They always tell you in film school to “write what you know.” Writer and star of American Reject, Kathleen Elizabeth Monteleone did just that by lampooning her real-life experience on NBC’s reality competition Grease: You’re the One That I Want, to some pretty funny results. In the film, directed by Marlo Hunter, Monteleone plays Kay, who is humiliated on an American Idol-type show in the opening scene. Kay has a Janet Jackson-like “wardrobe malfunction” right before she’s unceremoniously kicked off the singing series on which Billy Ray Cyrus is a judge, leading to a series of embarrassing events due to her newfound notoriety.
Kay is then forced to move back to her small hometown and live with her mother, Bonnie (Connie Ray), due to not having an apartment anymore because she thought she would win the competition (the show staff laughs at her for this assumption). The producers told Kay to do so for the sake of good television, as the production crew follows around the losers for an after-show. Both Kay’s mom and hometown folks further send her down a rabbit hole of degradation, which ends up making for popular viewing, much to Kay’s dismay.
“…Kay has a Janet Jackson-like ‘wardrobe malfunction’ right before she’s unceremoniously kicked off the singing series…”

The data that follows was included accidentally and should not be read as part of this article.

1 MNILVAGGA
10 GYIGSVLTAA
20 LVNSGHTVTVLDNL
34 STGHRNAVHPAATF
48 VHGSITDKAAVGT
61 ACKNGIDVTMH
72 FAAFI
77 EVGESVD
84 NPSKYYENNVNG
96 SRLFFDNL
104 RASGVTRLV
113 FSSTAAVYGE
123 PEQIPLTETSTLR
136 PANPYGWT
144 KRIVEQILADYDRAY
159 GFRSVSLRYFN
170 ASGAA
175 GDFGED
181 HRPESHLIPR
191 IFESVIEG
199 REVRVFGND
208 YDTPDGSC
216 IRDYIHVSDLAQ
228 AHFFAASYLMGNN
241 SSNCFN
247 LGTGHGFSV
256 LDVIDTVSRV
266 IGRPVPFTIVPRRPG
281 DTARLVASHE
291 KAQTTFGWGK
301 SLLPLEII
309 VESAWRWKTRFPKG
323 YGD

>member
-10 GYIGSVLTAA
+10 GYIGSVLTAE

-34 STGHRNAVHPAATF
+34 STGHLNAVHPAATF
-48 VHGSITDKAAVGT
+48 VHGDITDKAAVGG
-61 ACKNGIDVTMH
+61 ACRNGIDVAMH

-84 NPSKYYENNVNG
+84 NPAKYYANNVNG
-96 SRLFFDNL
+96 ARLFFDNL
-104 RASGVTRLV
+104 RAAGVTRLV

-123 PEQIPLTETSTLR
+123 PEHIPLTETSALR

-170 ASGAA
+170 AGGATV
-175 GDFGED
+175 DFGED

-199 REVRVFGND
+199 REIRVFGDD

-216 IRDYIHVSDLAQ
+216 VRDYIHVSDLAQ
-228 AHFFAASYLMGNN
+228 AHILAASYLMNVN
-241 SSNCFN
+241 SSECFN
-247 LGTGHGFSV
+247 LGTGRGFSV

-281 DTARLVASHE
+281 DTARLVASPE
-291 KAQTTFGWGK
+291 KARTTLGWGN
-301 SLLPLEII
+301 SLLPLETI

Reality singing competitions are a perfect target to make fun of because of how serious they often take themselves and how humiliating and anxiety-ridden they can actually be for the contestants. American Reject plays up these absurd game show elements by amplifying them, which is exactly what a good comedy should do. While it might be too cheesy or over the top for some, it worked for me. I was amused throughout because of the performances, as well as the funny reality show and fame-related observations that shined through Monteleone’s writing. Hunter also does a fine job of not letting the film slip too far into parody while imbuing it with just enough heart to make for a feel-good finish.
Monteleone reminds me of the former SNL comedian Amy Poehler, with her similar look, exaggerated mannerisms, and quick comedic timing. Annaleigh Ashford (who was fabulous in Masters of Sex) is great as Kay’s former best friend Nano, who has a bone to pick with Kay for forgetting their friendship and her roots. The entire cast is good at bringing the funny, but Angelica Hale standouts as the young Anna. She looks up to Kay, and in real life they have something in common because Hale was a contestant on America’s Got Talent. Hale can act, and in a rousing moment, she gets to show off her amazing voice as well.
At the end of American Reject, Kay has to make a critical choice between fame and a group of people who she cares about. While this is usually pretty cliché, Monteleone makes the decision interesting and original. I look forward to seeing where both she and Hale go from here.
"…Angelica Hale standouts..."